Oct 31, 2017
Graduate Student Notes for October 2017
Zac Lunn (MFA) won 3rd place in the 2017 Raymond Carver Contest sponsored by Carve Magazine. On October 20, Matthew Sarda (MA) presented “American ‘Heroes’ Inverted: Descrambling the American Trauma Hero […]
Oct 9, 2017
Meet Our 2017-18 Dean’s Scholars
Humanities and Social Sciences is proud to introduce the latest recipients of the Dean's Scholar Award.
Sep 30, 2017
Graduate Student Notes for September
CHASS Capstone Award Nominees The following 2017 master’s degree graduates have been nominated for the CHASS Outstanding Capstone Award: MA English Alison Martin (Barbara Bennett and Emily Winderman COM)—“Rhetoric of Identification […]
Sep 3, 2017
Graduate Student Notes
Threa Almontaser published her poem “Sympathy for Foreign Mothers” in the Baltimore Review.
Jul 31, 2017
Dialects Aren’t ‘Bad English’ — They’re Patterns
Graduate student Jessica Hatcher discusses the importance of educating teachers and others about language variation.
Jul 1, 2017
Graduate Student Notes for May/June
Caroline Myrick presented “The Importance of Dialect Dictionaries in the Caribbean” at the Dictionary Society of North America (DSNA) 21st Biennial conference in Cave Hill, Barbados, on June 9. The […]
May 4, 2017 | College of Humanities and Social Sciences News
Constructing Identity Among Italians at NC State
Using language as a window into their experiences, NC State graduate student and Fulbright fellow Cecilia Tomasatti conducted interviews with not only Italian students, but also faculty, about what it’s like to adapt to another country’s climate, culture and cuisine.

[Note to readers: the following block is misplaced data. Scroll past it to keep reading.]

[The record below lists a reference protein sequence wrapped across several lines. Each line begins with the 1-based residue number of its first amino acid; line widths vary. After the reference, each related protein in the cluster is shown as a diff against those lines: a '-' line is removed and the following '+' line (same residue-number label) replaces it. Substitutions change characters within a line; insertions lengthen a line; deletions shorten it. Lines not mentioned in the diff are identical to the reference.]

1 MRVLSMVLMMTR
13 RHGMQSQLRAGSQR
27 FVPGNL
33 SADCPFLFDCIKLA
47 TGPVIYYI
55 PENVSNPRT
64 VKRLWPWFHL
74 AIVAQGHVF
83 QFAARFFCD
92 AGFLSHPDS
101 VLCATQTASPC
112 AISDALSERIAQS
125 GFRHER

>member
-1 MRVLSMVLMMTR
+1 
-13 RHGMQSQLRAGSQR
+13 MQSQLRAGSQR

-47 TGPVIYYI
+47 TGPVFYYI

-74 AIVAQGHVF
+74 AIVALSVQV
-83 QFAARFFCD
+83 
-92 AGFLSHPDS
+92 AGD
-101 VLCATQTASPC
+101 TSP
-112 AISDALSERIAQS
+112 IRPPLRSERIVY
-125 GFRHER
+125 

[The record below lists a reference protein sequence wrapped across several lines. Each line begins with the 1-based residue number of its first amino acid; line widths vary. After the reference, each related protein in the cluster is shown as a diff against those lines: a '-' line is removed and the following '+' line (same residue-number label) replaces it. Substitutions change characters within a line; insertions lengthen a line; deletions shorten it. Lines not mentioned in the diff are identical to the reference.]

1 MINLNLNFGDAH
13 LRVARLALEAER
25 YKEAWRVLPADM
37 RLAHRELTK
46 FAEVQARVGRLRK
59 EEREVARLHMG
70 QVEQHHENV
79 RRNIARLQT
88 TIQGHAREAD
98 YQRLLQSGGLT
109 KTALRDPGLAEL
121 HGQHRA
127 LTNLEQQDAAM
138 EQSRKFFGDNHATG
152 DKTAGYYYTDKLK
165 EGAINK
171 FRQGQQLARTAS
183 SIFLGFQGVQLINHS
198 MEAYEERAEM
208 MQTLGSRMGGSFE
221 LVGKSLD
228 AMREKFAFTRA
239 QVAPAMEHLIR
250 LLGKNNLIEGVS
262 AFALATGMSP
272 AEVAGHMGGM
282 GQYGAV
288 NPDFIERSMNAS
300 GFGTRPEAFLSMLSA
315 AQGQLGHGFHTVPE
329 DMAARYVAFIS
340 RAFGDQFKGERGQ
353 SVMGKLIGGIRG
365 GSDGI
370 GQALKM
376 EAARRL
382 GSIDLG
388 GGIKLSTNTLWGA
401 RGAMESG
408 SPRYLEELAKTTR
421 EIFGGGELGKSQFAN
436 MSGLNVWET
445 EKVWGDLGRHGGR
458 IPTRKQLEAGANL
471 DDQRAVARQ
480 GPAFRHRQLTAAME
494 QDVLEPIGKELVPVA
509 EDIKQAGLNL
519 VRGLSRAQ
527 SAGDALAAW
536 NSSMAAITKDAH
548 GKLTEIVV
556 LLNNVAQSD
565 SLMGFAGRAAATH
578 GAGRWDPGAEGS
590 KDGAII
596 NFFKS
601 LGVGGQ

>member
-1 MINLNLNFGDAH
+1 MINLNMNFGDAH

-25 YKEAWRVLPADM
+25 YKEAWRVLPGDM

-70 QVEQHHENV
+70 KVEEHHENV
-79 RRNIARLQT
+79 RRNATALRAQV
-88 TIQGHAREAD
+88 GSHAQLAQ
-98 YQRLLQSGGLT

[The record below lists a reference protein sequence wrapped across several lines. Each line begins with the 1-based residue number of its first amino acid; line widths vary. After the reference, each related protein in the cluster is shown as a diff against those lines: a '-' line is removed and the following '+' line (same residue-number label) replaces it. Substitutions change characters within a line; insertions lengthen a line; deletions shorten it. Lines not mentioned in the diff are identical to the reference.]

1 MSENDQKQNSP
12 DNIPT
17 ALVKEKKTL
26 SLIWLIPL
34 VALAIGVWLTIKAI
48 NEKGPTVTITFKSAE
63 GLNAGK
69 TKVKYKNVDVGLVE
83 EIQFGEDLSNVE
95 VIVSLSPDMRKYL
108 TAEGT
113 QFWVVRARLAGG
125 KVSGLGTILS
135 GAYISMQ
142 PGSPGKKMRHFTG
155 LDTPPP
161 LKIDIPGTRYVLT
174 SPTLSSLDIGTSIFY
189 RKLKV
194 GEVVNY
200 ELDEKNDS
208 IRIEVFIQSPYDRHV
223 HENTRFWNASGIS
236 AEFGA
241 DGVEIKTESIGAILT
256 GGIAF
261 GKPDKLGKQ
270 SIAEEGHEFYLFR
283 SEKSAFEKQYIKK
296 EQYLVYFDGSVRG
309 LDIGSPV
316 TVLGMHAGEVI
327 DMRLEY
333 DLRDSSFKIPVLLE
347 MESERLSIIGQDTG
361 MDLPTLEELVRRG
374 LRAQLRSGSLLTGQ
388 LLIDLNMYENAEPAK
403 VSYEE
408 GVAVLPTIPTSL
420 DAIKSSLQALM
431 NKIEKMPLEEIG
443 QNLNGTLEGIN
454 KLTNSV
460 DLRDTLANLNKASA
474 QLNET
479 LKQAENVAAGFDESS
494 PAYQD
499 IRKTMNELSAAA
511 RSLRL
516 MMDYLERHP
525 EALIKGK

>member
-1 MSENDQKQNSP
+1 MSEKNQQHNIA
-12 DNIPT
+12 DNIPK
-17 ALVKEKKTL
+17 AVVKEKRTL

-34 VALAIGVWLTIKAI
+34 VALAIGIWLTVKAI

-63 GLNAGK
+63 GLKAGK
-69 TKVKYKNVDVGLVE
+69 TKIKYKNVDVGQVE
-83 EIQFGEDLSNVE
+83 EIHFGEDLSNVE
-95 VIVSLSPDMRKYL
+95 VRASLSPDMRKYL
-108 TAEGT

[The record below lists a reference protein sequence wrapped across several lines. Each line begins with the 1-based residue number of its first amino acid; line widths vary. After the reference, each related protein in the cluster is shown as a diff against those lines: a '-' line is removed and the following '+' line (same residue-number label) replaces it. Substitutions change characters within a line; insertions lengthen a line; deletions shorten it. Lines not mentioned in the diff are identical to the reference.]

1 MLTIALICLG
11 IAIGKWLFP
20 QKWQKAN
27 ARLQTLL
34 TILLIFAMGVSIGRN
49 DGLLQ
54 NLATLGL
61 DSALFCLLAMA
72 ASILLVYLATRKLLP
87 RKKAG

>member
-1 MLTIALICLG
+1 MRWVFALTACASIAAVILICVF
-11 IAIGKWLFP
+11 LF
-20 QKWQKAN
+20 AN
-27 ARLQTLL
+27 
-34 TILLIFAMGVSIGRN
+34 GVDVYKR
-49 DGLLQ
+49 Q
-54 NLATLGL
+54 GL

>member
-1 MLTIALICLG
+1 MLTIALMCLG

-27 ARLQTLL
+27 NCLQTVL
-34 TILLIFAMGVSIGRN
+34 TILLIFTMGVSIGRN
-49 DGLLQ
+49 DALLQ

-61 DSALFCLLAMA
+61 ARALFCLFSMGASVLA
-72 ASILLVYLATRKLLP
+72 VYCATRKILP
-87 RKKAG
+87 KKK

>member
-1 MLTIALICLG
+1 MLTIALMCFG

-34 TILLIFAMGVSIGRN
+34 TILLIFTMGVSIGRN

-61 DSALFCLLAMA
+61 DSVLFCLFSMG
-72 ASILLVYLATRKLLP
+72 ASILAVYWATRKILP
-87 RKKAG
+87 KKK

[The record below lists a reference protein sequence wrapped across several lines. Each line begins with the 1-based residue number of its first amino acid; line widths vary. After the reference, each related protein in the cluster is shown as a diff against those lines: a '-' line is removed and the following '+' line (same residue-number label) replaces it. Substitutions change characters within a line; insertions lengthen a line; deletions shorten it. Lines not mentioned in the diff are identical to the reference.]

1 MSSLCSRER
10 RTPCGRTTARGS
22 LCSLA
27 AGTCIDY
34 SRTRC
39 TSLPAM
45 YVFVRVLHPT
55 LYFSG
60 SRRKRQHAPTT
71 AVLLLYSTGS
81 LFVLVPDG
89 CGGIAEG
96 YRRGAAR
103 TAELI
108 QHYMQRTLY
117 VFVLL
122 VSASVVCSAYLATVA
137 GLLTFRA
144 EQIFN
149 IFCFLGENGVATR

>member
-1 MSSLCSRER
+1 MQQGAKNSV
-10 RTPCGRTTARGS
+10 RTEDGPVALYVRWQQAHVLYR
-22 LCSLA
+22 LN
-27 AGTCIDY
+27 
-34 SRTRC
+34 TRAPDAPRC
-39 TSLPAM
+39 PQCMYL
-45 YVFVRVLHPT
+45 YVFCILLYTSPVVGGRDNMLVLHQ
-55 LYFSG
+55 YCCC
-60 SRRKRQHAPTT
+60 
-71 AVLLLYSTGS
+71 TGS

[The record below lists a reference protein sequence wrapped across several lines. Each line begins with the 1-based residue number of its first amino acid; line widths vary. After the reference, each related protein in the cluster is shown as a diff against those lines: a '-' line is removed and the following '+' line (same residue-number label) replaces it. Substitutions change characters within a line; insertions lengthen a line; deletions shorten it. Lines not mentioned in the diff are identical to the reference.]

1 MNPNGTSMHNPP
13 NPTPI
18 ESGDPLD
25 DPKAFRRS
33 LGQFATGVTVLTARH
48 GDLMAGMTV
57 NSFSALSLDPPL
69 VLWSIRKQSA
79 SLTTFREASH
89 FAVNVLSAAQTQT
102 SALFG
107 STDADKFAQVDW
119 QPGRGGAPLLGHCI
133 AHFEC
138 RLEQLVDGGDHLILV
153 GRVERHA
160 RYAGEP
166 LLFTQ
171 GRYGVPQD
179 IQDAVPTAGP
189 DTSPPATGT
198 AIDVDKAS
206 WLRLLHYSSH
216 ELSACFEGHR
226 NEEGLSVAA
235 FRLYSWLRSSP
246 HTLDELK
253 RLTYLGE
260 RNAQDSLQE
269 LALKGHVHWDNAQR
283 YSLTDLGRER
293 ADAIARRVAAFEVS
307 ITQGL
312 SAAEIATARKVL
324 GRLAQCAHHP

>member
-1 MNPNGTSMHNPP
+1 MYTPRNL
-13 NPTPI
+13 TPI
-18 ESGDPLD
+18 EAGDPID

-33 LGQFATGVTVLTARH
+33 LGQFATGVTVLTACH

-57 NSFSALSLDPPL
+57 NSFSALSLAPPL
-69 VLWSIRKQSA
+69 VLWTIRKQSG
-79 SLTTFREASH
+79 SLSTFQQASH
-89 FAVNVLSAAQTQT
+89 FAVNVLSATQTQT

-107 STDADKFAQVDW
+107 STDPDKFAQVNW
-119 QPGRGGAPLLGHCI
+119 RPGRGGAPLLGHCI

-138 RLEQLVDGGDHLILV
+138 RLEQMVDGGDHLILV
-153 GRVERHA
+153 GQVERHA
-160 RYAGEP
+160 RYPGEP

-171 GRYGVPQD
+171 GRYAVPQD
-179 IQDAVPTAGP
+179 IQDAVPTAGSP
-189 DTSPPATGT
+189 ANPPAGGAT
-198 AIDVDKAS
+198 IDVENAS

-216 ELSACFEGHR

May 3, 2017
Graduate Student Notes for April 2017
Krystin Gollihue (CRDM) published her essay “Becoming Sensate: New Approaches to Observing Play” in First Person Scholar. Marisa Incremona (Rhetoric & Composition) presented “Blog Writing as a Metacognitive Writing Tool” […]
Apr 24, 2017
Marisa Incremona, Conference
Marisa Incremona, a first-year MA student in Rhetoric and Composition, will lead “A conversation on multimodal visual analysis” at the Unconference for (Ex)change hosted by NC State’s chapter of the Rhetoric Society […]
Apr 20, 2017 | College of Humanities and Social Sciences News
Language, Gender and Disney Princesses
With billions of dollars in box office and retail sales, the films in Disney’s Princess collection have an immense reach. And while entertaining, their messages can also be influential in how children learn about social norms and behaviors. In this Q&A, NC State graduate student Karen Eisenhauer discusses her research on how language in the Disney Princess movies can depict and represent gender roles.